SBJ/April 22-28, 2013/Media

Uncertainty over NFL draft picks adds suspense, but may hurt show’s ratings

With no big names in this year’s NFL draft, there may be more suspense in the selections than ever for viewers, but analysts expect television ratings to take a hit.

Last year, 8.1 million people watched to see quarterbacks Andrew Luck and Robert Griffin III taken No. 1 and No. 2 overall in prime time on ESPN and the NFL Network. But football talent experts say that there are no quarterbacks of the caliber of Luck or Griffin in this year’s draft and that the first overall pick, as well as the composition of the entire first round, is up in the air.

NFL Network is expanding its coverage of team decision-makers before and after they make a pick.
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“All our data and research tells us major sports names and personalities engage our audience, create interest and … drive up ratings,” said Neal Pilson, sports television consultant and former president of CBS Sports, via email. “Uncertainty over unknowns is not a recipe for strong ratings.”

Ed Desser, president of Desser Sports Media, agreed. There are three main constituencies that watch the NFL draft, he said: hard-core NFL fans, hard-core college football fans and casual fans. The difference between an average rating and a big rating is the casual fan. “I would expect the lack of names to have a deleterious effect,” Desser said.

ESPN and the NFL Network will broadcast the first round of the draft starting at 8 p.m. ET Thursday. Rounds two and three will be broadcast starting at 6:30 p.m. ET Friday on the NFL Network and ESPN and rounds four through seven will start at noon ET Saturday on the NFL Network and ESPN. ESPN2 will take over for the latter part of Friday and Saturday coverage.

The NFL began broadcasting the first round of the draft on Thursday night in prime time in 2010, and the number of viewers of that round shot to 8.3 million from 6.3 million the year before, when the draft began on Saturday afternoon.

Officials from both the NFL Network and ESPN declined to make any rating predictions or projections for this year’s draft

“On our end, we are embracing the uncertainty, and I think it makes for an intriguing broadcast,” said Charlie Yook, NFL Network coordinating producer and lead producer for draft coverage.

Yook noted that the ratings for the NFL Network’s coverage of the NFL Combine were up this year over last year, despite the lack of big-name players.

One thing NFL Network is expanding this year is its coverage of NFL club decision-makers before and after they make a pick. There will be coverage of at least 15 clubs, up from 12 last year, Yook said.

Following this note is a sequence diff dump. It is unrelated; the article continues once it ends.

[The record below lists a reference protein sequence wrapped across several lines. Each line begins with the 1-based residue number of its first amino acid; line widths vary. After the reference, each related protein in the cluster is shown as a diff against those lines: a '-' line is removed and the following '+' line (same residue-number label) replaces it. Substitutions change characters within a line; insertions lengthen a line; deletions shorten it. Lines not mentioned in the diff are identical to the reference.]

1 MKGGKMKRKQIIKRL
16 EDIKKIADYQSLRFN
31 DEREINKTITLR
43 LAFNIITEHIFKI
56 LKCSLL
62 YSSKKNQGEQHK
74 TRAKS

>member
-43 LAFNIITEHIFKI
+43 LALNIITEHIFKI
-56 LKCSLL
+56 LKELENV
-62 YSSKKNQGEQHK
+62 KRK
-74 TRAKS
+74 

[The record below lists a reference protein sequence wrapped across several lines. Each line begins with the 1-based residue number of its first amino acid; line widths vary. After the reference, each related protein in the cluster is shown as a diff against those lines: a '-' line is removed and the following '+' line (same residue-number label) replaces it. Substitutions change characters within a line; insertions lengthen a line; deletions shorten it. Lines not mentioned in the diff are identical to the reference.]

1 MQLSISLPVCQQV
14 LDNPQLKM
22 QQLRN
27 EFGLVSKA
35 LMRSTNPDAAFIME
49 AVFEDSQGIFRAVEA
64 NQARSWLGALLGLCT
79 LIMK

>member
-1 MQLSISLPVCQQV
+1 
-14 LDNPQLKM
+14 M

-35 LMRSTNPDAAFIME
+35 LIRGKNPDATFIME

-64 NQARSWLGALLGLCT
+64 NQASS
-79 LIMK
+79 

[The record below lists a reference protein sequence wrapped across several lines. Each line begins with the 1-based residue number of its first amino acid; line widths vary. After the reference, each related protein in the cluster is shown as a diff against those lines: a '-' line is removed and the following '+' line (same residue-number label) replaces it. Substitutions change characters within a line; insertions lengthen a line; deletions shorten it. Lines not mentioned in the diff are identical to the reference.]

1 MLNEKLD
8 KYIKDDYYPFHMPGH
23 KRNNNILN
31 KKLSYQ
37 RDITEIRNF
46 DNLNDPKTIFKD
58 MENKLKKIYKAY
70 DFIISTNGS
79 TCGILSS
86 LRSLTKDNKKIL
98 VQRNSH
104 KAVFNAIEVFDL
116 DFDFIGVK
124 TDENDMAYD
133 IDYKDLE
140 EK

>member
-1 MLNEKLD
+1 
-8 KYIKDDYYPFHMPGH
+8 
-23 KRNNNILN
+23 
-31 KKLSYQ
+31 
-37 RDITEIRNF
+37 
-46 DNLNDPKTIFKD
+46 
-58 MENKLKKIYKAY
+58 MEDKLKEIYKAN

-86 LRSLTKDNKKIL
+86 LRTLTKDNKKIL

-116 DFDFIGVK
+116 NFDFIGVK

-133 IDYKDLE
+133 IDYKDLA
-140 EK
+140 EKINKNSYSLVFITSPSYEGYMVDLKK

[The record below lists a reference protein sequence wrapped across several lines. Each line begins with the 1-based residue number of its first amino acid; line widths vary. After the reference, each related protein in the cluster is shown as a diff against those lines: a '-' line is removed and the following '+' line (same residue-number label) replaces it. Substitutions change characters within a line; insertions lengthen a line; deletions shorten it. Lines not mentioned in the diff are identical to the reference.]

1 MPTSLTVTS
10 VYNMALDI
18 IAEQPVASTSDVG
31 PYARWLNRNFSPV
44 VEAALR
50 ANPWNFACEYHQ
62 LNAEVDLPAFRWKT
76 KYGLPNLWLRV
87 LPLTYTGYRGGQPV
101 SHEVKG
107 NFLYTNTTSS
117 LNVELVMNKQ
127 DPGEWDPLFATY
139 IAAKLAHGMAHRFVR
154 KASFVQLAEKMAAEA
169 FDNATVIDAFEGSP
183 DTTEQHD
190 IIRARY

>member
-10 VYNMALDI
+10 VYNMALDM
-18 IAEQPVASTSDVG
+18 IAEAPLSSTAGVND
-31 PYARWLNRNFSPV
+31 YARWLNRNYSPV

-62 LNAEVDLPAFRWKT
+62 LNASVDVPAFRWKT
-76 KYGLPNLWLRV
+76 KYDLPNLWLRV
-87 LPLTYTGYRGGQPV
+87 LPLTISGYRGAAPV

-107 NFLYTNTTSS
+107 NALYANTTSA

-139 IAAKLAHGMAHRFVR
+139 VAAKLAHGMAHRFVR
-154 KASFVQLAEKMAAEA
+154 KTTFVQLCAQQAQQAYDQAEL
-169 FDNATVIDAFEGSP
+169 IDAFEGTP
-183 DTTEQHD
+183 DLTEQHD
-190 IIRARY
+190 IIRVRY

ESPN, meanwhile, will have cameras at about 20 NFL draft prospects’ homes, said Seth Markman, ESPN senior coordinating producer and the lead producer on the draft. In addition, there will be 23 prospects at the draft in New York.

Still, Markman said, it is possible the network will not be able to cover every top draft pick. “We might have kids in the green room after the first day, and I think there are some kids who will be in their living rooms that will get picked higher than we thought, because it is so wide open.”

Markman spoke last week after emerging from a pre-draft strategy meeting with ESPN broadcasters Mel Kiper Jr., Jon Gruden, Chris Berman and Adam Schefter. “We were talking about players, and we were talking about kids being picked No. 2 or 20th,” Markman said.

Both Markman and Yook said that although there is no standout player in this year’s draft, there are players sports fans are interested in, including quarterbacks Matt Barkley from USC and Geno Smith from West Virginia. Additionally, Yook noted, non-sports fans know about Notre Dame linebacker Manti Te’o, because of mainstream coverage of his being the victim of a hoax involving a girlfriend who didn’t exist. Te’o is not one of the 23 players who have committed to come to the draft, but Markman said ESPN was “working on” trying to get a camera on Te’o.

Asked whether NFL Network was trying to get a camera on Te’o for the draft as well, Yook said, “I think everyone on planet Earth is trying to.”

Tom Condon, CAA Football co-head and Te’o’s agent, said via text message, “Manti will watch with family members.”

Gil Brandt, former Dallas Cowboys head of personnel and current NFL.com writer, decides which players are invited to the draft every year. He said last week he hoped all 23 players he invited would be drafted in the first round but said he asked some players to stay over and attend the draft Friday if they were not picked in the first round on Thursday night.

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